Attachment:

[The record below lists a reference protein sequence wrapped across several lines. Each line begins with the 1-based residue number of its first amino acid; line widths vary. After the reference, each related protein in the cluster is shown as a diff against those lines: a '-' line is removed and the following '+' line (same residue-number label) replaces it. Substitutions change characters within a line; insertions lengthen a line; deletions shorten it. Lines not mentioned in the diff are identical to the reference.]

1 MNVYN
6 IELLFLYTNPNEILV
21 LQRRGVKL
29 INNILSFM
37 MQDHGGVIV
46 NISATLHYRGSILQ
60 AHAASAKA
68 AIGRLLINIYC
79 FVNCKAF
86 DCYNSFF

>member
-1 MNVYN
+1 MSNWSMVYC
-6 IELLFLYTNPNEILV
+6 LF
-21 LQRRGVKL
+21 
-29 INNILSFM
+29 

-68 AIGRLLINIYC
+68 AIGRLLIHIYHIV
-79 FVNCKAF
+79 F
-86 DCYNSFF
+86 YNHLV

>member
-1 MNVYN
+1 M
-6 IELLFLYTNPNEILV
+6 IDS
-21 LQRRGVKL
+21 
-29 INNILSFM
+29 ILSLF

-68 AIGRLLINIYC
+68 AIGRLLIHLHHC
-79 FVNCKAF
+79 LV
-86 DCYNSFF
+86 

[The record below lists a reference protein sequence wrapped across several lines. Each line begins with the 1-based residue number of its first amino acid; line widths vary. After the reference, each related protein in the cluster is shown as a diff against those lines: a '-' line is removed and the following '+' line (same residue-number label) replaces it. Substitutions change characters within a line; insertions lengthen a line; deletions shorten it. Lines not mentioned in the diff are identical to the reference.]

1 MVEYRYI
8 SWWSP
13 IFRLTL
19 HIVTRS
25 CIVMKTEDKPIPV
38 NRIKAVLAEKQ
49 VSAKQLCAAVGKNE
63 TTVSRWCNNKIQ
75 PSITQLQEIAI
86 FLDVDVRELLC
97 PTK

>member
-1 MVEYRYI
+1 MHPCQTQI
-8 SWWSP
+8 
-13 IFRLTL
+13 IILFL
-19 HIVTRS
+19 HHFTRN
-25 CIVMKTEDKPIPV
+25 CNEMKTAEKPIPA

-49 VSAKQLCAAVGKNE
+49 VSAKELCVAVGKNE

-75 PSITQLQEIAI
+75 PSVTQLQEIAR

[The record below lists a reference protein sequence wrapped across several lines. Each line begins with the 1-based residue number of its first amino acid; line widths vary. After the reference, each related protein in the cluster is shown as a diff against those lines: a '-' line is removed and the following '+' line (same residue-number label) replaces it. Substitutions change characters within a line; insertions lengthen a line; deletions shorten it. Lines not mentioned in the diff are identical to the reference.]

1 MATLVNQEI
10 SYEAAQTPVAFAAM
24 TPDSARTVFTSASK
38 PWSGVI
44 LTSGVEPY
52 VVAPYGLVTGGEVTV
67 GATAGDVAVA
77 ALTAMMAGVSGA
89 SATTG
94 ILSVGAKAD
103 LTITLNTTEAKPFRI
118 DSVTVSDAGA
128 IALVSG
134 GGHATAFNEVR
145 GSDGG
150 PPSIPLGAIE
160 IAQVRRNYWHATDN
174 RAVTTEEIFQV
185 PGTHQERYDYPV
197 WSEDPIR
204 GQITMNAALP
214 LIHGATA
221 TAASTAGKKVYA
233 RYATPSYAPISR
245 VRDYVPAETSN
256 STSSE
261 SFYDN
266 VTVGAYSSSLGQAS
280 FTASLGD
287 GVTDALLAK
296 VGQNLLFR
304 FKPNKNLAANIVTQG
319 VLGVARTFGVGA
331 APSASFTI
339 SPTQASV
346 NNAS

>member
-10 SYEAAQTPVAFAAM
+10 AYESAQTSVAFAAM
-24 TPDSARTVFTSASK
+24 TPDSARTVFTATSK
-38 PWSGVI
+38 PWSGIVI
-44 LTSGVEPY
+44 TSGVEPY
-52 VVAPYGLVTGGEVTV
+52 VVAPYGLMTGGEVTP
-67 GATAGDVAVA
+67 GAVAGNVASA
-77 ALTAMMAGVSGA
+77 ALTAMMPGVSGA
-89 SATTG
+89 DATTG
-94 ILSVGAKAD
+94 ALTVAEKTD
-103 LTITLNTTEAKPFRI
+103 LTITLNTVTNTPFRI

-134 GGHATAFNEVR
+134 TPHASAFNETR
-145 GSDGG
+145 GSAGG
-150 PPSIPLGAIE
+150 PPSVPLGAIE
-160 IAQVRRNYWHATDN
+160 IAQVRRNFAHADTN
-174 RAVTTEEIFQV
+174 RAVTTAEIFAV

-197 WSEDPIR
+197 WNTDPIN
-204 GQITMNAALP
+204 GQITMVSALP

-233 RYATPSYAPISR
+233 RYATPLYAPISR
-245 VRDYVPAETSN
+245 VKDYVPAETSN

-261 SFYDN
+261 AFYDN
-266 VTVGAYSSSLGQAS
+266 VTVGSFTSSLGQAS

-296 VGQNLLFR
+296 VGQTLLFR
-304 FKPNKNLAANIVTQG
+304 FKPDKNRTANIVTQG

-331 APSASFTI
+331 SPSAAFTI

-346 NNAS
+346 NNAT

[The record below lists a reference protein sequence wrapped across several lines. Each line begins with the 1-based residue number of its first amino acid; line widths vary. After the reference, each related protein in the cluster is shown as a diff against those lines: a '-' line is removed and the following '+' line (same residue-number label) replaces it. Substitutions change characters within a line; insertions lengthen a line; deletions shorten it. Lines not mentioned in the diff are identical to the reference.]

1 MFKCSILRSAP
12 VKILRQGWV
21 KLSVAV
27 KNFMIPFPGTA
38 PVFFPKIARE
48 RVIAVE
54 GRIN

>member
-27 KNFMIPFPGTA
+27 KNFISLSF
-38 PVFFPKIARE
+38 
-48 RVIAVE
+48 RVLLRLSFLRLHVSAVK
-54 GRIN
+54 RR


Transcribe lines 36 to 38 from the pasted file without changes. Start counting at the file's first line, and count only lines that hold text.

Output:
-68 AIGRLLINIYC
+68 AIGRLLIHLHHC
-79 FVNCKAF